In recent years, many GPs have moved to purchase technology packages that perform specific functions optimally but now represent silos of disconnected data. Likewise, GPs and LPs are faced with the demand for the “single source of truth”, working with a variety of providers across their portfolio and lacking a consolidated and integrated database. In both cases, the difficulty lies in combining data and producing consistent reports.
Implementing a technical platform that consolidates and aggregates all data can create the solution for such a single source of truth. Once the single source of truth is obtained, data can be profitably leveraged. Instead of internal teams dealing with the aggregation and validation of data, they can take care of analytics and use their insights to make the right investment decisions in the future.
In terms of gaining additional insights into one’s own portfolio, analytical models based on the consolidated data can provide support. Areas of application for this can be found, for example, in:
The main challenge with respect to portfolio analytics is sufficient data availability regarding one’s own portfolio. Since this is more difficult in illiquid market segments, it is advisable to build on robust procedures that can deal with the limited data situation in the PE area. Supplementing the models with sensible expert-based parameterisations can in turn reduce data requirements.
AssetMetrix sees great potential particularly in interactivity in the area of analytics. In the future, customers should not only receive data, but also interact with it in various ways via portal applications. Thus, it will not only be possible to work with the filtering of existing, pre-calculated data and with already existing analyses, but also to insert new information into the applications and thus interactively calculate new results depending on the specific issue. As a result, investment activities can be planned more efficiently and dealt with more proactively overall.
Due to increased reporting requirements, the “extra” amount of data must be analysed, condensed and presented in a meaningful way. Furthermore, the resulting output must be validated before it can be distributed to internal and external stakeholders. Consistency and accuracy are the most important characteristics of a report here. This places high demands on the production process, which can hardly be represented with a pure Excel setup.
In addition, the timeliness of a report is gaining importance. The age when investors had to wait 60 days or more for a classic quarterly report is fading. If the report is also required in several languages, the classic portfolio controllers often reach the limits of what is affordable for GPs. This is where a well-defined production setup with a high technology content for the extraction, transformation, storage and finally the selection of the right data can help.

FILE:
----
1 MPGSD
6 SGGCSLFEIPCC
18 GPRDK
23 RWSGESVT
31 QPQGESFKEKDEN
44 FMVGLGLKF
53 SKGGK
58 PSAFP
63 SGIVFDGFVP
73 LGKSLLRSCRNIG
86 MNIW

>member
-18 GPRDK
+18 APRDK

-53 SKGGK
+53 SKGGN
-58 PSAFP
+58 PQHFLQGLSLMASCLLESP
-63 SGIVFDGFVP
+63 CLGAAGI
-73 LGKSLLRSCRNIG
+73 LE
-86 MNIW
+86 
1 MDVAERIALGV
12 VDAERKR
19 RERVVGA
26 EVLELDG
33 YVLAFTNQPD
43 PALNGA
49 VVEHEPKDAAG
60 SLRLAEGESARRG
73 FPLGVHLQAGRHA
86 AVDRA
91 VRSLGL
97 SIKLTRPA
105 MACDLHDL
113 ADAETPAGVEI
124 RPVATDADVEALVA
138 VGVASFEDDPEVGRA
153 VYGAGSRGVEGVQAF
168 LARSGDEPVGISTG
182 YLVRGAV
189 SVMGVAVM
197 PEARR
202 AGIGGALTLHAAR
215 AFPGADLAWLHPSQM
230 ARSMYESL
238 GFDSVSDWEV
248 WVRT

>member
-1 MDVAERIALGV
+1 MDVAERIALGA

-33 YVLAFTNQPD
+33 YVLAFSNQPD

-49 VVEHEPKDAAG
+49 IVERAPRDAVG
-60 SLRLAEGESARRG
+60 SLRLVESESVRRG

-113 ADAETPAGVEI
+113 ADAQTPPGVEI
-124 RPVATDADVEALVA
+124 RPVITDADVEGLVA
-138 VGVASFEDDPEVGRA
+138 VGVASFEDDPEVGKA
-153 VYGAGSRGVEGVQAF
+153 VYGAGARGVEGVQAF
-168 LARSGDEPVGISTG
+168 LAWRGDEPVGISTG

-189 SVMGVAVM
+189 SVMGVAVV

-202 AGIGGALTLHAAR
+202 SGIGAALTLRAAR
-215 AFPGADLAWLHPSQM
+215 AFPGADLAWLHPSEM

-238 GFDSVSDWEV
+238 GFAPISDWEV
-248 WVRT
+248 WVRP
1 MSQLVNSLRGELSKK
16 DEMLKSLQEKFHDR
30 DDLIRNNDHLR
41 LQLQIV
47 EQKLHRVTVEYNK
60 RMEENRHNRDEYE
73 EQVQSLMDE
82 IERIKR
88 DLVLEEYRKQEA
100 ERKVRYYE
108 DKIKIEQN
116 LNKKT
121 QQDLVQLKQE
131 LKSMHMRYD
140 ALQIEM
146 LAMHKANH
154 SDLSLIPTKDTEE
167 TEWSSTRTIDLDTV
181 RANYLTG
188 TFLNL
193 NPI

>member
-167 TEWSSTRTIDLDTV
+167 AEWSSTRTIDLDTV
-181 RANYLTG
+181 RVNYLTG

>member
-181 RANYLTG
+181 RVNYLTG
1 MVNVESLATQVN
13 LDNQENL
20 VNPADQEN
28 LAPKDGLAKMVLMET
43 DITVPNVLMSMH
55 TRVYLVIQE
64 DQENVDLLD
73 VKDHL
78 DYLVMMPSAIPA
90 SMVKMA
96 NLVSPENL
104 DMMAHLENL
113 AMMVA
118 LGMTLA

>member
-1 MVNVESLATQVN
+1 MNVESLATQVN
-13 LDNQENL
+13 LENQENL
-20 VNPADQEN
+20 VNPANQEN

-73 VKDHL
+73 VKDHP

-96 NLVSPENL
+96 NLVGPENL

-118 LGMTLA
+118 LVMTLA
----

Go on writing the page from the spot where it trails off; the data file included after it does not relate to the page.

Over the last few years, AssetMetrix has built up a correspondingly flexible production line for the creation of reports. This makes it possible to produce customised reports in the shortest possible time, in the desired language and in a customer-specific design.
Additionally, clients have the possibility to analyse their data in more detail via web-based reporting and to gain interactive insights through visualisations. The portals reflect the latest cash flows and transactions in the portfolio in quasi-real time.
Although ESG and PE can generally be considered compatible, there are some challenges in integrating ESG into one’s own processes and systems. The main ones are data collection, data quality, standardisation and continuous compliance with regulatory requirements. With an ever-increasing volume of ESG requests, ways must be found to simplify the exchange of templates and data while generating increased transparency.
By using modern portal technology, the following tasks can be simplified:
Whereas e-mails were the communication standard in the past, today more transparency, efficiency, security and continuous availability of information is required. This can be mapped very well through investor portals. In addition to capital account statements, capital calls and distributions, workflows can be used to ensure process security and, for instance, to support the investor onboarding process.
Some market participants are already on their way into a new era by developing their own applications or using external solutions. In our opinion, the biggest challenge in relation to technology currently lies in the lack of standards for data exchange and data harmonisation. However, it is the noticeable push in the area of ESG that will lead to an acceleration of technology adoption. As a technology company that originated from a PE fund of funds, we at AssetMetrix believe that the use of technology will make the industry as a whole safer, more efficient and more profitable.
Find out how you can accelerate your digital transformation in private markets with our team!